Surplus Source Group, LLC v. Mid America Engine, Inc., 2009 U.S. Dist. LEXIS 29260 (E.D. Texas 2009).
Take Away: Though producing parties often bear the brunt of adverse decisions addressing cooperation and diligence in e-discovery, these attributes are required of all parties involved. The requesting party is as responsible as the responding party in the sense that properly requesting and submitting needed search information is critical for a responding party to fulfill its own obligations.
On April 8, 2009 United States District Judge Richard A. Schell for the Eastern District of Texas issued an opinion regarding which party would bear the costs of a third search of electronically stored information (“ESI”) in Surplus Source Group, LLC v. Mid America Engine, Inc., 2009 U.S. Dist. LEXIS 29260 (E.D. Texas 2009). The case involved a dispute about the failure to split profits within a joint venture. The Plaintiff requested documents from the Defendant, and the Defendant produced over 4,000 documents in the following months. Plaintiff alleged this production was incomplete.
In their efforts, Defendant conducted two rounds of ESI searches. The issue at hand arose from the second ESI search. On December 10, 2008 the Defendant requested additional information from the Plaintiff to conduct the second ESI search. Plaintiff responded on January 20, 2009, identifying the alleged shortcomings of the initial search, and Defendant responded that same day, requesting additional search terms for a more comprehensive search. The Plaintiff responded with search terms on February 5, 2009, by which time the second search had already been carried out pursuant to Plaintiff's January 20th response outlining the perceived shortcomings of Defendant’s first search.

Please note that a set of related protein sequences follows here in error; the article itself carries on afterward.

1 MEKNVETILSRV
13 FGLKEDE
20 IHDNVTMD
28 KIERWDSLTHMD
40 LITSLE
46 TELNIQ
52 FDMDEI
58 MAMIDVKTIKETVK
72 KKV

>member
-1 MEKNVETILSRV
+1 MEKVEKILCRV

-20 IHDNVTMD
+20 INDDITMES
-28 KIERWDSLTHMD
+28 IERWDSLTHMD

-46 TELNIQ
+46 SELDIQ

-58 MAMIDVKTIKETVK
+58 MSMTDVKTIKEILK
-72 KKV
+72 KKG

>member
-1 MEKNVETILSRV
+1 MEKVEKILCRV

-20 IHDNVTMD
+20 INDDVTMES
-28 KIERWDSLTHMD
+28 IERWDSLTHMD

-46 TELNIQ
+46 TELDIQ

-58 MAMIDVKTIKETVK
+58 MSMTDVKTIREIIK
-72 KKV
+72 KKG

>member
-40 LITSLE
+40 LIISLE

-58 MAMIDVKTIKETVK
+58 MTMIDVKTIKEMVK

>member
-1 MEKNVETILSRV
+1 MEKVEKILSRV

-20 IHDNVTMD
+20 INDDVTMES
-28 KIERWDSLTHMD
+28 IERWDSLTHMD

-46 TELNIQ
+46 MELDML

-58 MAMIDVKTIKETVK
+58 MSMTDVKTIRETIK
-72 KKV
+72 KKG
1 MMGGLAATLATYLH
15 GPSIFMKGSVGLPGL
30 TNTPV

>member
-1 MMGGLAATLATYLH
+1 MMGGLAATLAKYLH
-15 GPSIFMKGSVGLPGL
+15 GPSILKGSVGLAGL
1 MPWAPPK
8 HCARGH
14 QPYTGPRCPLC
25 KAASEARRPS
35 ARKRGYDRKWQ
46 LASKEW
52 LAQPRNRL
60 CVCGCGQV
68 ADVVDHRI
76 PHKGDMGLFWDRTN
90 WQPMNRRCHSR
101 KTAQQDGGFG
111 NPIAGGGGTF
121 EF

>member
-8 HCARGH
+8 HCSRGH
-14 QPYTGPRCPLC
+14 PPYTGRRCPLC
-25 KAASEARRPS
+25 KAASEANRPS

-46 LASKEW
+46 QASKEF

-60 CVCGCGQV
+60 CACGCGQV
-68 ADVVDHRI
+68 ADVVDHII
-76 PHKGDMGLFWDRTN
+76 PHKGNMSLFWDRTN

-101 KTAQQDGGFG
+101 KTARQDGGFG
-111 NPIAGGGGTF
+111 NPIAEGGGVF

The Court acknowledged that traditionally a responding party bears the cost of complying with requests. In this case, however, the Court noted that the Defendant had “shown a persistent willingness” to help Plaintiff in crafting an ESI search geared towards the documents they desired. The Court stated that Defendant had requested terms in early December of 2008, and Plaintiff did not respond until February of 2009. Further, the Court believed that had the Plaintiff responded when the search terms were requested, those terms would have been used in the second search.
Since the Court agreed with Plaintiff that the documents requested were central to the case, it allowed further discovery. Yet because the costs of this additional discovery would exceed what the discovery would have cost had the Plaintiff exercised proper diligence in responding, the Plaintiff would pay the costs of any third search up to the amount Defendant had spent on the second search. In effect, any further discovery would be predicated on the Plaintiff’s willingness, or ability, to pay for it. The discovery Plaintiff could have obtained for free with a minimum of diligence and promptness in delivering search terms, would now be carried out at its expense.
Though most often it is the duties and responsibilities of producing parties that are highlighted in decisions, Surplus Source Group, LLC shows that cooperation, diligence, and responsibility are critical on both sides of a dispute.